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A Dutch auction is a public offering auction in which bids for a stock offering begin at high prices and decrease until the price at which the total offering can be sold is determined.

The U.S. Treasury uses Dutch auctions to sell securities. Dutch auctions can help companies optimally price their IPOs​, as well.

Suppose ABC Corporation is issuing an IPO with the plan to sell 1,000 shares. The company uses a Dutch auction in which investors enter bids for the number of shares they want and the price they’re willing to pay. One investor may bid $100 for 100 shares; another might offer $95 for 500 shares; another offers $90 for 400 shares.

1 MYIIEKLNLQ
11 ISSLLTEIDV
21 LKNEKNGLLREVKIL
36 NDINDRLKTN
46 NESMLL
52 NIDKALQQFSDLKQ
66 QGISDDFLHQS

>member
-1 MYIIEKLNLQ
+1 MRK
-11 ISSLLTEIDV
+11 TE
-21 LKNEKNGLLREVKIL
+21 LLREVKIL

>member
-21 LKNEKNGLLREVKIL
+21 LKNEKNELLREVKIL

Once all bids are submitted, the price each bidder pays is based on the lowest bid that will sell the entire allotment. If the final successful bid is $90 for 400 shares, the other bidders will only have to pay that amount for their shares even if they bid higher prices.

A Dutch auction also refers to an auction in which an item’s price is lowered until the item is bid upon. In this case, the first bid usually wins.

 

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